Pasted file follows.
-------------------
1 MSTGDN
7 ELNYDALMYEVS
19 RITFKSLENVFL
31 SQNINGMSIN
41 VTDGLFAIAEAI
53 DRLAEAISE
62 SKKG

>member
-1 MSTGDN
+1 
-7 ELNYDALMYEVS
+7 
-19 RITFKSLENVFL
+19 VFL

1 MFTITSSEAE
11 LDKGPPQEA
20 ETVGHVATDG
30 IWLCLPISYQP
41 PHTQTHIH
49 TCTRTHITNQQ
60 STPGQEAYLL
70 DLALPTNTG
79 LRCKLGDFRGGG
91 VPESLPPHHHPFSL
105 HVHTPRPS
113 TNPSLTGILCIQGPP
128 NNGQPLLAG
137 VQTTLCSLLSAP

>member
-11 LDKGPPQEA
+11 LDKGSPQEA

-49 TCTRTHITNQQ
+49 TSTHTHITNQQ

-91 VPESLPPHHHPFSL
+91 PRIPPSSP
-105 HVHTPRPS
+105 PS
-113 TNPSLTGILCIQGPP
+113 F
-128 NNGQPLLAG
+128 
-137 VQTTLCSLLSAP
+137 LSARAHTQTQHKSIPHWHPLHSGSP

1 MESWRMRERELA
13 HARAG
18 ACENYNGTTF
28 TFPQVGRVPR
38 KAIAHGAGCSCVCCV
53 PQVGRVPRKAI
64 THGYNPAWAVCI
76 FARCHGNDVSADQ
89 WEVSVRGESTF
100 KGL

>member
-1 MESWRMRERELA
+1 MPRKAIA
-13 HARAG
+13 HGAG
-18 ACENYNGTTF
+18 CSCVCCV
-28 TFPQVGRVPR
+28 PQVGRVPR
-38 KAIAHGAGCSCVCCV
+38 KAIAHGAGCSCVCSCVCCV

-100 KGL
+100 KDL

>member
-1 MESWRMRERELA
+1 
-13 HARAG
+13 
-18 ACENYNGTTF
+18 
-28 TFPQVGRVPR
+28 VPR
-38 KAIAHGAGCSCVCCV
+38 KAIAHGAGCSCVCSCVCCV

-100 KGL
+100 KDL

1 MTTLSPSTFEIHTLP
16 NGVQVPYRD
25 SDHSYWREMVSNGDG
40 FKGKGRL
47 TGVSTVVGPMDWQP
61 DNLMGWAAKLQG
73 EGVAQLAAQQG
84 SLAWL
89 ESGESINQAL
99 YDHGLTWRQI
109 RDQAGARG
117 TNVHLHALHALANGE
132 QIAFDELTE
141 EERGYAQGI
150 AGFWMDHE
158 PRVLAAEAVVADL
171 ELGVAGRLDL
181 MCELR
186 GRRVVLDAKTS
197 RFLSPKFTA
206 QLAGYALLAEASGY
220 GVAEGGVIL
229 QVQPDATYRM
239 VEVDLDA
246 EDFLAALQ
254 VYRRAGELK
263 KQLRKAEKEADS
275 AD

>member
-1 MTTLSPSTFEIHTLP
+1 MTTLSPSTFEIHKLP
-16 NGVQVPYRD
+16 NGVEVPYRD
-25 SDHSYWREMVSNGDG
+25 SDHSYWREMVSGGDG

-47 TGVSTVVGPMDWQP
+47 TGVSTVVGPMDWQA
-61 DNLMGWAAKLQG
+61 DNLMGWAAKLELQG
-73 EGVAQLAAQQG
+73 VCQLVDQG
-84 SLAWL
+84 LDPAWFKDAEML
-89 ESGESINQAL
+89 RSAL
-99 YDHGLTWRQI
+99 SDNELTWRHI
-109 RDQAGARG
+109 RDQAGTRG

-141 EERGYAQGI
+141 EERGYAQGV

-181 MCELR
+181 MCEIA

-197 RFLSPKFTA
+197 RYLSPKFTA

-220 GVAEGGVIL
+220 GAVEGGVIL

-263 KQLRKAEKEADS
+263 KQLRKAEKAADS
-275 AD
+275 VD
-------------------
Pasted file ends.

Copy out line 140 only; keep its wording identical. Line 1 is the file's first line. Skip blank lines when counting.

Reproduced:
+275 VD